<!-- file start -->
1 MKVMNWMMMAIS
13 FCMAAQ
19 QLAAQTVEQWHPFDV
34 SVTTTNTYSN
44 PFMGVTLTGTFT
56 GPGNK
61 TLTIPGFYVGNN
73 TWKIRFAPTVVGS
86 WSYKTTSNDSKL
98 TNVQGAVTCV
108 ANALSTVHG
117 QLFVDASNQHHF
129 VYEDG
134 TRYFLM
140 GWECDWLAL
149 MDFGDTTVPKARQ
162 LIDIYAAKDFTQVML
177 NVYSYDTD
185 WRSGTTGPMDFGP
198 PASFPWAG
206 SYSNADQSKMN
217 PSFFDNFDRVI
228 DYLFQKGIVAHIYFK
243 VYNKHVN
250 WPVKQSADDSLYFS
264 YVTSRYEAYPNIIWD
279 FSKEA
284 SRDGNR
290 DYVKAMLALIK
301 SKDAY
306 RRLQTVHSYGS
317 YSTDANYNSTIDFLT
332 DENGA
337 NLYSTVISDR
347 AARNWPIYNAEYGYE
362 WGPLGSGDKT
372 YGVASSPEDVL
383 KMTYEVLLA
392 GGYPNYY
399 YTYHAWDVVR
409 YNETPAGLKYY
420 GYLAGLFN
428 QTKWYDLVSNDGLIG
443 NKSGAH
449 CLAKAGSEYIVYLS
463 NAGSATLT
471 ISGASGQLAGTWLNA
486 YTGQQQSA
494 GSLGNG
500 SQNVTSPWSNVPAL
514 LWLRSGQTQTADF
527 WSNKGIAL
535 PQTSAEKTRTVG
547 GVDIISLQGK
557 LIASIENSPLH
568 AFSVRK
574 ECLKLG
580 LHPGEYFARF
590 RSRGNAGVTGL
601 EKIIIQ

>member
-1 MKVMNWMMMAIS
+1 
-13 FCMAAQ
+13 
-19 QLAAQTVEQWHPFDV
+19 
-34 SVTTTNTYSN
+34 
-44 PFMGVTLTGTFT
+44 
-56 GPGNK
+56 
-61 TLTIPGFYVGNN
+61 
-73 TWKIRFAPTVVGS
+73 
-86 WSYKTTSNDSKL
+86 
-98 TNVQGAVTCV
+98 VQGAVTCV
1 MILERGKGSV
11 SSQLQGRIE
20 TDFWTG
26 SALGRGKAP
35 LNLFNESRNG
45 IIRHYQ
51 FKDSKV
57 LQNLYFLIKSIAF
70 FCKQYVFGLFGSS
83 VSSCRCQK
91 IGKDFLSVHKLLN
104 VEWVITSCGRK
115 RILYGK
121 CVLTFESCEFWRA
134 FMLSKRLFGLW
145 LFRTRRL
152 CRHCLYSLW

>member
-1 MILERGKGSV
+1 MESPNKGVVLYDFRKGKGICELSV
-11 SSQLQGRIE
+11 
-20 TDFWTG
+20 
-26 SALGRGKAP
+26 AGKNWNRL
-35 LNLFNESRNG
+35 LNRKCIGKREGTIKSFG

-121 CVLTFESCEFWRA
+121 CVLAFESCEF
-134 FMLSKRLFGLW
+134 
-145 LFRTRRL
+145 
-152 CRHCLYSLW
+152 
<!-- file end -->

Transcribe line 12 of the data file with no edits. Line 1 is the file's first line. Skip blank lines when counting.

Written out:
117 QLFVDASNQHHF